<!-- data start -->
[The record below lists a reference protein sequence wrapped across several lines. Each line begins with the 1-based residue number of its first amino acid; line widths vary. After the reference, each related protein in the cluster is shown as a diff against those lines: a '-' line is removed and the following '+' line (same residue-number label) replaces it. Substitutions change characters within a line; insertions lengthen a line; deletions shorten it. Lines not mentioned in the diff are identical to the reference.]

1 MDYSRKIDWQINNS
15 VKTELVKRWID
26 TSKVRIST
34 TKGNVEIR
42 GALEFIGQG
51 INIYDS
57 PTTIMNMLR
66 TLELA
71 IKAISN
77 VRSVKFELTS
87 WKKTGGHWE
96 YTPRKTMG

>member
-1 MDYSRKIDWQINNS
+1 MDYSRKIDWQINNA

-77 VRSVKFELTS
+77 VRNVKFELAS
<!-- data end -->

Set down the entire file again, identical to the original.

[The record below lists a reference protein sequence wrapped across several lines. Each line begins with the 1-based residue number of its first amino acid; line widths vary. After the reference, each related protein in the cluster is shown as a diff against those lines: a '-' line is removed and the following '+' line (same residue-number label) replaces it. Substitutions change characters within a line; insertions lengthen a line; deletions shorten it. Lines not mentioned in the diff are identical to the reference.]

1 MDYSRKIDWQINNS
15 VKTELVKRWID
26 TSKVRIST
34 TKGNVEIR
42 GALEFIGQG
51 INIYDS
57 PTTIMNMLR
66 TLELA
71 IKAISN
77 VRSVKFELTS
87 WKKTGGHWE
96 YTPRKTMG

>member
-1 MDYSRKIDWQINNS
+1 MDYSRKIDWQINNA

-77 VRSVKFELTS
+77 VRNVKFELAS